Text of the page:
Head of department:
Macholán Miloš, prof. RNDr., CSc.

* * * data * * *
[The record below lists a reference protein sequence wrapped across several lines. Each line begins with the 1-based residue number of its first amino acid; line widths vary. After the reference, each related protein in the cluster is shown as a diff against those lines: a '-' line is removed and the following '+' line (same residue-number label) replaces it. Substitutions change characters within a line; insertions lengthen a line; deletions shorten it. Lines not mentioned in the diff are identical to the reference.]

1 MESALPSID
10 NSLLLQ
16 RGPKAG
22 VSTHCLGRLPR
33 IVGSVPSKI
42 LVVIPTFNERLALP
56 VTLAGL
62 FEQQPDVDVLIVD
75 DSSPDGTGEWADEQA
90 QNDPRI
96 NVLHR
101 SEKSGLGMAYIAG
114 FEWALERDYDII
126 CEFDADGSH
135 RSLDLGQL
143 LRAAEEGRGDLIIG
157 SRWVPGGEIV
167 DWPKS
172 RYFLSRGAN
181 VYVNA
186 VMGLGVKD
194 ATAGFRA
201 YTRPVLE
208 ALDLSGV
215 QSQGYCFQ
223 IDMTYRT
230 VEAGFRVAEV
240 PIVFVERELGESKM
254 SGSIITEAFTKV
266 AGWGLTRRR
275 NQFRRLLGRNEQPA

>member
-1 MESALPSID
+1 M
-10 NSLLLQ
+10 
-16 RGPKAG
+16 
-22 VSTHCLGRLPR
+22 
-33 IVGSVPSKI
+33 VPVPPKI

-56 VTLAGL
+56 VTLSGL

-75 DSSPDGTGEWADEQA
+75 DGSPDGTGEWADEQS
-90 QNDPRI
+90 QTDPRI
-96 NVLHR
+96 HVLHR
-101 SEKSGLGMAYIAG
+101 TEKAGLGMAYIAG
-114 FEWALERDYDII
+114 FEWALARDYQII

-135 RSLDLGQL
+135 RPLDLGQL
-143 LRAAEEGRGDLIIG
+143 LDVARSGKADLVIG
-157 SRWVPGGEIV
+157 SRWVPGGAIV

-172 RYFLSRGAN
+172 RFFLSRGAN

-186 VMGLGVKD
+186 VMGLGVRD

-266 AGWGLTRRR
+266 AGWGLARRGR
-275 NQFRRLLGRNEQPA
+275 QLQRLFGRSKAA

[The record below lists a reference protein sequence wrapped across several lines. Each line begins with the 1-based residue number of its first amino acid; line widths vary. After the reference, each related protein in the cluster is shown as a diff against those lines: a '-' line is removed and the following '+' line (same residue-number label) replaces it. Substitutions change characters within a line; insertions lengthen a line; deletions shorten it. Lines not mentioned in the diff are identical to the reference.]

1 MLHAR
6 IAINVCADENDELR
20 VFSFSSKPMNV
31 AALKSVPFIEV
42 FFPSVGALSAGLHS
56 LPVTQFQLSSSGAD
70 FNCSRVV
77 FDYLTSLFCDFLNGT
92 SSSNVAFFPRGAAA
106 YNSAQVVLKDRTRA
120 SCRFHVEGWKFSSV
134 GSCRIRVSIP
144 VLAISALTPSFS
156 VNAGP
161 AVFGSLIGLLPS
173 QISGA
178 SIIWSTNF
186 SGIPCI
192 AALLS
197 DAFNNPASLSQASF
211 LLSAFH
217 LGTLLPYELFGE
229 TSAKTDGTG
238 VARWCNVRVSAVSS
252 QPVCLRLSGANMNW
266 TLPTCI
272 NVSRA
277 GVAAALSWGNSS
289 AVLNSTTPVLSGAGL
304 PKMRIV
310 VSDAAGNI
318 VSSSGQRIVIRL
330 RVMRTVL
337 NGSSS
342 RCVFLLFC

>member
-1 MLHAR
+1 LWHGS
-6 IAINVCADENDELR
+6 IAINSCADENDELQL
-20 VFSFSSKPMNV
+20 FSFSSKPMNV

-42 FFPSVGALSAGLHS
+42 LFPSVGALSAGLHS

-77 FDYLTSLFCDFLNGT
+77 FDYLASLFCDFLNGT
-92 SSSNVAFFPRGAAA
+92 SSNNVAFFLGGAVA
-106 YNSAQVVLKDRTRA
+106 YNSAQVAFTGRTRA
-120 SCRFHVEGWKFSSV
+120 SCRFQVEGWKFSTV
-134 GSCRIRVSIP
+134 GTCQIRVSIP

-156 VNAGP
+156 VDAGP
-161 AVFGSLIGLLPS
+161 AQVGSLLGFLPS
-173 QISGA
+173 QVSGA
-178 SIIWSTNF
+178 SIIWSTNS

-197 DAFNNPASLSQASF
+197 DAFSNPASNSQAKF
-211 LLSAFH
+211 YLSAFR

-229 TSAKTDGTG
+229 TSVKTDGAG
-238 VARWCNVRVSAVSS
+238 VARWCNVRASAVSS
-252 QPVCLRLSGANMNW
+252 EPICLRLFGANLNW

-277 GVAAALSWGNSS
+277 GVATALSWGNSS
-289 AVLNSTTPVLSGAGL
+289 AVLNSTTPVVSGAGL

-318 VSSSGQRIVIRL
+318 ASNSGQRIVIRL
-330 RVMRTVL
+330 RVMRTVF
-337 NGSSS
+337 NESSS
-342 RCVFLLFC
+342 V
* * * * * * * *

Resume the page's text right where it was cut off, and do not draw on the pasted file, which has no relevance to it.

Research activities of the laboratory are focused on genetic and phenotypic variation and evolution of mammals. We pay attention both to wild and model species. In the former case we focus on description of the genetic and morphological variation and systematic relationships among small mammals of the Palearctic and Afrotropical zoogeographic realms, whereas in the latter case we capitalize on the house mouse (Mus musculus) as an evolutionary model, especially on two subspecies, M. m. musculus and M. m. domesticus, forming a narrow hybrid zone in Europe. Our aim is to elucidate mechanisms involved in formation of prezygotic and postzygotic reproductive barriers (including so called “speciation genes”) and to detect those parts of the genome breaking these barriers (so called “antispeciation genes”). For this purpose we study both ecological, behavioural, and physiological differences between the subspecies (sexual preferences, aggression, coping with stressful conditions, exploration and dispersal, production and profiles of androgen-binding proteins, major urinary proteins, steroid hormones), and processes shaping the hybrid zone patterns. The zone dynamics is studied across a vast area between the Baltic Sea coast and the Alps in order to distinguish random influences (colonization history, human activities, local geographic barriers, genetic drift) and deterministic factors (natural selection). For this purpose we use a large number of molecular markers (SNP, allozymes, microsatellites, sequences) and specific analyses (gene expression, gene copy number variation). Given the way the zone has arisen we try to supplement these data with phylogeographic mapping of the western Palearctic to reveal involvement of individual haplogroups in its origin.